Wednesday, March 17, 2010

Men Working in Trees

Sub-zero nights, sunshine in southern New Brunswick, the maple sap is flowing like the Bay of Fundy. Spring is here.

Time for the sugar bush. A rite of spring here in the north. The work started weeks ago as the trees were tapped, lines strung and cans hung.

Now, curls of steam and smoke rise above the maple groves like signal fires. Some sugar shacks are this one. See how straight it looks?

Inside, a shiny new evaporator boils the water from the sweet tree nectar. The sap works its way through compartments in the boiling pan, gradually becoming thicker and thicker as the water turns to steam, leaving the golden syrup behind.

The outside temperatures have been perfect and the sap has been running so fast that evaporators have been boiling all through the night for the past week, just to keep up.

This is a spile, drilled into the tree. The sap drips out into the bucket....drip...drip...drip...

In a small sugar bush, the sap cans are emptied by hand. On a larger property on a slope, it's much easier to have lines running from tree to tree down the hill, carrying the sap directly to the sugar shack.

This is one of my favourite sugar camps...big on character, light on square angles. I'd lean a bit too if I'd seen as many springs as it has....There's no better place to be, on a fine sunny, warm day.

Inside, the firebox is stoked full to the brim, heating the evaporator.

The evaporator cannot be left unmonitored. If it threatens to boil over, someone has to be there to drop in a pat of butter to stop the foam.

This evaporator is well over 60 years old. Come to think of it, so are the two guys watching the boil.

This is the fine part...after the hard work is done...the sap cans have been emptied into the storage barrel, the firebox is filled and sap is set to heat in the boiling pan. Now the guys can sit back and watch.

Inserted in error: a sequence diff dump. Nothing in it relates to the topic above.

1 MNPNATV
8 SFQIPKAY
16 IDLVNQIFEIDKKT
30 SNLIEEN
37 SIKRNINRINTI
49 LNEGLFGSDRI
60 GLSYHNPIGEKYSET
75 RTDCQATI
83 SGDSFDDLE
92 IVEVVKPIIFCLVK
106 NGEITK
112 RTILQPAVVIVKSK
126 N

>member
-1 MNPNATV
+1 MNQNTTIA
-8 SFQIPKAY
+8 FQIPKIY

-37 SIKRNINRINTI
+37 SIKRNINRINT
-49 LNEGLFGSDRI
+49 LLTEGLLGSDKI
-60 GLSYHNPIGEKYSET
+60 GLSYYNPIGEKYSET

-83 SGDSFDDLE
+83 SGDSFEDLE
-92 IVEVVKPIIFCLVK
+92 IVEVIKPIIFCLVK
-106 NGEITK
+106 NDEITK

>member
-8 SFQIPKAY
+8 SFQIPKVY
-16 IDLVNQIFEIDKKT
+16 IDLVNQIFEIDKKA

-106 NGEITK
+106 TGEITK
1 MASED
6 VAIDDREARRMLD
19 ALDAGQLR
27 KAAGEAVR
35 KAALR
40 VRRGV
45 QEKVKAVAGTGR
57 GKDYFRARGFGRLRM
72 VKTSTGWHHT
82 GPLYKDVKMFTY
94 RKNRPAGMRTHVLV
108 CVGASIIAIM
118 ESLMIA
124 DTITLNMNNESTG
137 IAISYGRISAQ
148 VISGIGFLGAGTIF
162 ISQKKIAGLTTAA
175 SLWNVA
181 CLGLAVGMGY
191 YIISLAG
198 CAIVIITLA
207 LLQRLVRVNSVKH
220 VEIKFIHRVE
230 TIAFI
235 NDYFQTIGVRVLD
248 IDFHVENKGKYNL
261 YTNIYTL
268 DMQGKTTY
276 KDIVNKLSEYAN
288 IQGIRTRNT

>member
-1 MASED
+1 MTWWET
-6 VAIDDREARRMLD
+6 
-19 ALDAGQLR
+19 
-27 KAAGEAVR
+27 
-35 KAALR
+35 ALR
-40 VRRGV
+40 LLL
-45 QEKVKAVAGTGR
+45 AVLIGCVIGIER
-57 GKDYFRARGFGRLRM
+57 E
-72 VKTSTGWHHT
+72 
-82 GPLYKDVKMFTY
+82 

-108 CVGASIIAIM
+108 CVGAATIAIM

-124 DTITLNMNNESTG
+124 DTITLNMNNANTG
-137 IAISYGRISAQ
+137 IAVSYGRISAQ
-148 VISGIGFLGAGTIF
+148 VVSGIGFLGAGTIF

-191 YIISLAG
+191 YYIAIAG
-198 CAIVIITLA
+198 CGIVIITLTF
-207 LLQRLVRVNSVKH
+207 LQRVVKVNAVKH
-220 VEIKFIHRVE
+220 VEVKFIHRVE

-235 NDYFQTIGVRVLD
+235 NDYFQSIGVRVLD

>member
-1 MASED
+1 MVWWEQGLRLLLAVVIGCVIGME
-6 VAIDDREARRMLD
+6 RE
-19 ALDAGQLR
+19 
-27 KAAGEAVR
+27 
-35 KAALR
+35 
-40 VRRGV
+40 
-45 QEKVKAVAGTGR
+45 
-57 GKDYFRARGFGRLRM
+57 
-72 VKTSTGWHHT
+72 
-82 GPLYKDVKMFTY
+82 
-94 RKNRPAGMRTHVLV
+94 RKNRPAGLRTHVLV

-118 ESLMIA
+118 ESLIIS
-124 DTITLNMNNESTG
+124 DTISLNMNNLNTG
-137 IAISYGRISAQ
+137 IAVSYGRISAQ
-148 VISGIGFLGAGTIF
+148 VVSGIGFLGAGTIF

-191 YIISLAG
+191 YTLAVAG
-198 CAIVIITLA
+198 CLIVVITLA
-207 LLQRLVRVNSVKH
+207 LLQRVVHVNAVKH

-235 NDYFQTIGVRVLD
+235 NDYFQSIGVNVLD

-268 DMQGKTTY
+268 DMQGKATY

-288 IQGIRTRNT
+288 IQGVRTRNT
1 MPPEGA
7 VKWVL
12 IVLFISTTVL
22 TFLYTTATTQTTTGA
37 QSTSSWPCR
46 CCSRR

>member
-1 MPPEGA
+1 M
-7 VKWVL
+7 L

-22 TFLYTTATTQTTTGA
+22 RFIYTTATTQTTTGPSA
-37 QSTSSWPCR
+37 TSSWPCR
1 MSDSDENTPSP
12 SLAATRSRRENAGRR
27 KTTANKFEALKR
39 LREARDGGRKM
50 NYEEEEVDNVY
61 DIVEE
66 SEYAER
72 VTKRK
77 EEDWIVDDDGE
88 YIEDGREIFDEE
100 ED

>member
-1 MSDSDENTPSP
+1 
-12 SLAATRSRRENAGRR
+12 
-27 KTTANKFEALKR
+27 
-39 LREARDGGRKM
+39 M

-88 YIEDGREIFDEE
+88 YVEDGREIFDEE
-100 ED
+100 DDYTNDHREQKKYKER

This is when you hear the very best stories. This is when the laughter starts.

Of course, then...there is supper at the sugar bush....ladling warm syrup right from the pan...but that's another story.

No wonder we look forward to spring.

This is Heaven.


Zhoen said...

Heaven indeed. I can nearly smell it from here.

Shayla said...

That was great. I've never had a tour of a sugar bush camp. Thanks!

One Woman's Journey said...

Thanks for the tour. I love Maple Syrup. When my little granddaughter's spend the night - I always make French toast with this special syrup.

Shelley said...

Simply and beautifully explained. The photos are wonderful. Thank you Deborah for sharing. It has been years since I have been to a camp, but I was to a pancake breakfast just this morning that served fresh syrup.

Tabor said...

You do live in heaven. My solitary sugar maple was dripping sap last week...but it is just a little guy and so no more today.

kendalee said...

How interesting - I've never seen this process before only read about it. And it does look and sound heavenly. I do so love maple syrup - my favourite is to have it with french toast and bacon :)

Relyn said...

Ok, this is COOL! I have been reading the Little House books to my students. They were completely enthralled by the descriptions of sugaring. I can't wait to show them these pictures.

Carolynn said...

What a great place. I'd love to visit and experience that. Such history. This also made me very hungry for pancakes....